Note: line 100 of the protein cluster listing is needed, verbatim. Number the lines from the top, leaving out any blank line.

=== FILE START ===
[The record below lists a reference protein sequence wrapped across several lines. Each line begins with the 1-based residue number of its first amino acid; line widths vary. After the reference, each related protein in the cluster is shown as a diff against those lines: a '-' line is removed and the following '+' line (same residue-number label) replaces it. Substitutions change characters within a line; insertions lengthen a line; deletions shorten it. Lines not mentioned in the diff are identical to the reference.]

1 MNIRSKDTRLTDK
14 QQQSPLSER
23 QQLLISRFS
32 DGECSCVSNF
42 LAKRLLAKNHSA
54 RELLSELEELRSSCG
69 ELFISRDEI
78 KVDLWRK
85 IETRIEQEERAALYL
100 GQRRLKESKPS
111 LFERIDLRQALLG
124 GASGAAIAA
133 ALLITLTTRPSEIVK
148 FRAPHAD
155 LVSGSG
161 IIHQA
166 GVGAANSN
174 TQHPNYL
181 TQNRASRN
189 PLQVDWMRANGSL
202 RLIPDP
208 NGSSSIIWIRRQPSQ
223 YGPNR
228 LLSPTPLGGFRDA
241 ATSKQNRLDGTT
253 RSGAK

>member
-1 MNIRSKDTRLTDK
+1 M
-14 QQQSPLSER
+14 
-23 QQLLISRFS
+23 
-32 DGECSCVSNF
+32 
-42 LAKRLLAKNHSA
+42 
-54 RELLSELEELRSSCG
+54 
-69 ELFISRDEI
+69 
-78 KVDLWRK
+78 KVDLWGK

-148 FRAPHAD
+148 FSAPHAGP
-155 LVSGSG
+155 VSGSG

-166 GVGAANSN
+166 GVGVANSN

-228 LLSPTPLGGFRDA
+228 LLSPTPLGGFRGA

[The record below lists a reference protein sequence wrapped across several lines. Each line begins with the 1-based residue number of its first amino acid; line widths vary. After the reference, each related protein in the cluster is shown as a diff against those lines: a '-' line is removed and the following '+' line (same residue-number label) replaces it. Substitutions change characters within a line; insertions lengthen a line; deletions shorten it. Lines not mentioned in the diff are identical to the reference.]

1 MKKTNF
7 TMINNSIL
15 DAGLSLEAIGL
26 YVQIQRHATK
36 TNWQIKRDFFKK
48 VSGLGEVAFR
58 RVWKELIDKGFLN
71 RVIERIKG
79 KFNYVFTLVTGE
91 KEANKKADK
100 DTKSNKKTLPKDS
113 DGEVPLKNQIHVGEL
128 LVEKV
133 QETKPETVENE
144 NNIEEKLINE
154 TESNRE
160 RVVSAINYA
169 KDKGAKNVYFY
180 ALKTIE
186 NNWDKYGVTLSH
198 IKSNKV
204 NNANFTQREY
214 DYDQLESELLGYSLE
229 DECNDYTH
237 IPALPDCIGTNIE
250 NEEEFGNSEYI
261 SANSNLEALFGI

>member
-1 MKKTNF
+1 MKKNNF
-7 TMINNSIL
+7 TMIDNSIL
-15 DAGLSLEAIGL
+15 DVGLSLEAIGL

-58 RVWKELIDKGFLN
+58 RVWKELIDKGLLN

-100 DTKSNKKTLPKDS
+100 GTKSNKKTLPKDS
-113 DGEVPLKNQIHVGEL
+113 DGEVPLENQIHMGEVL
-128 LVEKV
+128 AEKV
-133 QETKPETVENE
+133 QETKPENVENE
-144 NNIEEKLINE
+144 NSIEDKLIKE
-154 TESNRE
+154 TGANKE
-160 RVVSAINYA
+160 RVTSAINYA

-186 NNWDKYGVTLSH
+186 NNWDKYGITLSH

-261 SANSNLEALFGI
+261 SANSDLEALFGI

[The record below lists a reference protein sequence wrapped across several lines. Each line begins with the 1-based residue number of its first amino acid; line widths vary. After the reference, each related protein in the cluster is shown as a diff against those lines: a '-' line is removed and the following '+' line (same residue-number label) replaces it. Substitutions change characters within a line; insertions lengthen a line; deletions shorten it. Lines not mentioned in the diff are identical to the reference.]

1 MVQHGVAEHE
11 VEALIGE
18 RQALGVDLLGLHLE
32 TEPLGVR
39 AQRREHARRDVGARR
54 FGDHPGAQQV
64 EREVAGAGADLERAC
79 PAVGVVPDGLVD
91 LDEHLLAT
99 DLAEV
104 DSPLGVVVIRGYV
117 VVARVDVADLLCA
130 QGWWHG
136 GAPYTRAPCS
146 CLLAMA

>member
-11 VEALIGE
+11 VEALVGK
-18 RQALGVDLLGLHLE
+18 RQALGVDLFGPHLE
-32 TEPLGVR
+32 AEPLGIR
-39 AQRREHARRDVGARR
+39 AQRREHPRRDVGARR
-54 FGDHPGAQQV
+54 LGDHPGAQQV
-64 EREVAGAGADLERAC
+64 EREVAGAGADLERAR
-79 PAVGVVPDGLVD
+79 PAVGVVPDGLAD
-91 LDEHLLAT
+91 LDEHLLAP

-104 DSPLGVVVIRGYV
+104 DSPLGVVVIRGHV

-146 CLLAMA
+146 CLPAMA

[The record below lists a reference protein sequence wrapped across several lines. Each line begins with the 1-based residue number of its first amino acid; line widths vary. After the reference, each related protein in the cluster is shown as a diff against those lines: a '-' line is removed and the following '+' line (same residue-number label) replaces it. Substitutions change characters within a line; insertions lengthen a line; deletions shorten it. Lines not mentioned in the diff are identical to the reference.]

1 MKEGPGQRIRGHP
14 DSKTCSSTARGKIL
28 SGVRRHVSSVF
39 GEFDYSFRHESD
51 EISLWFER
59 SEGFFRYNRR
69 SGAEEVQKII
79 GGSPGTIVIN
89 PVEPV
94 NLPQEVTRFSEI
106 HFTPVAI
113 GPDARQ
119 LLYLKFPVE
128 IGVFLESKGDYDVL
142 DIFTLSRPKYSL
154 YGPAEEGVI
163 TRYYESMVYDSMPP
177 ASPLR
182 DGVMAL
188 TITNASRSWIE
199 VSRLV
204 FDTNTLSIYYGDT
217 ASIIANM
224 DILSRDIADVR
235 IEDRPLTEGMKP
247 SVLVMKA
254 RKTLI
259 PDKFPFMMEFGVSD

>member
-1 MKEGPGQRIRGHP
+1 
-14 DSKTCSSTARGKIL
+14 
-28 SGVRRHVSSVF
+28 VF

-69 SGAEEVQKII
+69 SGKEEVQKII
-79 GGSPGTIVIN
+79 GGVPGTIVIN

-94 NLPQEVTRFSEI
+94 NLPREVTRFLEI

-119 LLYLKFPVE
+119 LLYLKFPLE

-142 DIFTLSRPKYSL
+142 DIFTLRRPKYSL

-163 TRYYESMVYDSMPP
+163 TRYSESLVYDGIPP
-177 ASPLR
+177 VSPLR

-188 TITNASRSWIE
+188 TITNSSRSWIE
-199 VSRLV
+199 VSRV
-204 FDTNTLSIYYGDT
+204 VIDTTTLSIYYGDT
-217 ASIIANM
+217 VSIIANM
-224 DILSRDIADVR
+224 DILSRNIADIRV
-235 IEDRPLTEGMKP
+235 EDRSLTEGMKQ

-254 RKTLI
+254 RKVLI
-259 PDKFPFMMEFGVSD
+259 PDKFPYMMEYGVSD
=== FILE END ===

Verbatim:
-154 TESNRE